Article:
We’ve all been subjected to quaint media features that try to make business leaders seem like a joyful walk on the beach. They usually have a title like, “A Day in the Life of the CIO,” and they are laden with tropes that try to make the person relatable (“…and at 9:34 am, I finally get around to drinking that latte I got at Starbucks on the way into work!”), but truly the whole thing is just an annoying ploy to make you feel inadequate. Who really gets up to ride their Peloton at 5:30 am, reads the Wall Street Journal AND The Economist over turmeric and kale smoothie by 7:00 am, solves a major fire drill that could possibly shut the company down by 1:14 pm, and is home to coach their kids’ soccer team by 5:30 pm?

The reality is that you – like many of us – undoubtedly have a dedicated team who is continuously paving the way to make your days operate smoothly. But no matter how organized you are or how good your team is, your day can become a montage of nightmares before your car even hits the parking lot if your company data is compromised. For IT managers who are responsible for data governance, there are days when unforeseen issues spiral out of control while you scramble to apply fixes, isolate a threat, and prepare to remediate. That’s to say nothing of the communication and damage control you’ll need to implement as well.

When the day goes sideways, the repercussions are far beyond just getting home late for dinner. A data breach or a successful ransomware attack puts the entire company in jeopardy; as word trickles out, customers panic, the press has a field day, and nothing you do to fix it seems like enough. No one wants that.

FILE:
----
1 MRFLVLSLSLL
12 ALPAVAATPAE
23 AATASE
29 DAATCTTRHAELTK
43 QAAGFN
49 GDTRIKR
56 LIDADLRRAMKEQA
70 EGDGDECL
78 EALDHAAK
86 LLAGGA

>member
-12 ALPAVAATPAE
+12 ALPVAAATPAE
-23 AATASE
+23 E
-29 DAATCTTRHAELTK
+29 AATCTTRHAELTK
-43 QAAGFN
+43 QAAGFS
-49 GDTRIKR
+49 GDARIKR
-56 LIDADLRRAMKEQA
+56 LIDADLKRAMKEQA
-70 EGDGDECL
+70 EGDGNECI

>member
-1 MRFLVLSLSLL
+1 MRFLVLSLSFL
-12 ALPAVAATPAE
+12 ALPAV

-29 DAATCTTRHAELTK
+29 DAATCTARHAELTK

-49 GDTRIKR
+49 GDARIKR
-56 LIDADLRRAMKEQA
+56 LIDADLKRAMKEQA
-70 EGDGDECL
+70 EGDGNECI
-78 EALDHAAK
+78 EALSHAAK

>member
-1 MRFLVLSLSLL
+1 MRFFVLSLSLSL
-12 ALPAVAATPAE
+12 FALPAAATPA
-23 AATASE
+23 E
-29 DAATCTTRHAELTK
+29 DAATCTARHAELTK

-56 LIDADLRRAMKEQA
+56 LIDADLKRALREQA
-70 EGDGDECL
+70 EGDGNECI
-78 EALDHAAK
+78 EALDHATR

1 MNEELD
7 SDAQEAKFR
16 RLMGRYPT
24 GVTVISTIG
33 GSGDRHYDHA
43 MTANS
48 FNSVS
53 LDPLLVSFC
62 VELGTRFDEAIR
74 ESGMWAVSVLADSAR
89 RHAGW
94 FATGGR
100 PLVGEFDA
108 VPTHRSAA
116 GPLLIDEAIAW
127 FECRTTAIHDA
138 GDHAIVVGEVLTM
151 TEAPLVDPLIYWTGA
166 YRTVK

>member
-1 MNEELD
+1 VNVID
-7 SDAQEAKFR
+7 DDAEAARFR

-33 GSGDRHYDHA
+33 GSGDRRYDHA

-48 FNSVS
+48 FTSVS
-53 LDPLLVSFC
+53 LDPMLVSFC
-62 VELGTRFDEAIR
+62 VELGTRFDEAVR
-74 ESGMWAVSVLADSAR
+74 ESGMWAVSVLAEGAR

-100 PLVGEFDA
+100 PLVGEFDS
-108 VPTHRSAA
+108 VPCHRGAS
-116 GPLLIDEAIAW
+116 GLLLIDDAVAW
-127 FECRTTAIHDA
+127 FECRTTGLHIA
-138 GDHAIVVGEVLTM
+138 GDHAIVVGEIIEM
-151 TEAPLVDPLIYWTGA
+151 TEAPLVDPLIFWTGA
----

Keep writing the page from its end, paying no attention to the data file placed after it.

Achieving that perfect day where everyone is happy, your children are perfect, and no one is trying to steal your data may be an impossible goal (even though I’m sure your children are perfect). But when it comes to security and governance, the most we can do is prepare and anticipate. The key is to anticipate the right potential scenarios and to deploy the right tools to give you advantages over threats.  Applying these policies and controls will be important aspects of your preparation and mitigation strategy:  

Know thy data: Your IT environment is undoubtedly complex. Even for growing, young companies, data is scattered among cloud workloads and multiple applications that operate in a variety of different ways. Some have dependencies on integrations and data that is connected through APIs and other means, while others function in a distributed, but independent fashion. Your cloud will have different accounts, maybe different cloud providers, even. User groups will be set up based upon geographic location or based on your org chart. And then there’s the added complication of all of these things changing, all the time. 

The key is to have continuous insight into your data through automation. AI-enabled visibility gives you a way to baseline normal behavior so you are able to identify abnormal behavior before it becomes a major problem. If a priority one issue arises in a content repository you have no awareness of, you won’t be able to frame any sort of incident response.

Apply configurations and settings that are specific to your data needs: Cloud services and most business applications come with default settings for accounts and users — Microsoft SharePoint provides this as a convenience. But neither Microsoft nor any other vendor truly knows your unique needs and specifications. Some of these needs will be based on internal requirements, while others are dictated by compliance frameworks that are unique to your industry. As a result, vendor-provided settings can be inadequate to meet your governance needs. A preferred way to operate is by applying account-based, team-based, or even company-wide standards through a single content services solution. In this way, you are able to apply baselines for acceptable behavior for your critical content and the users who work with it.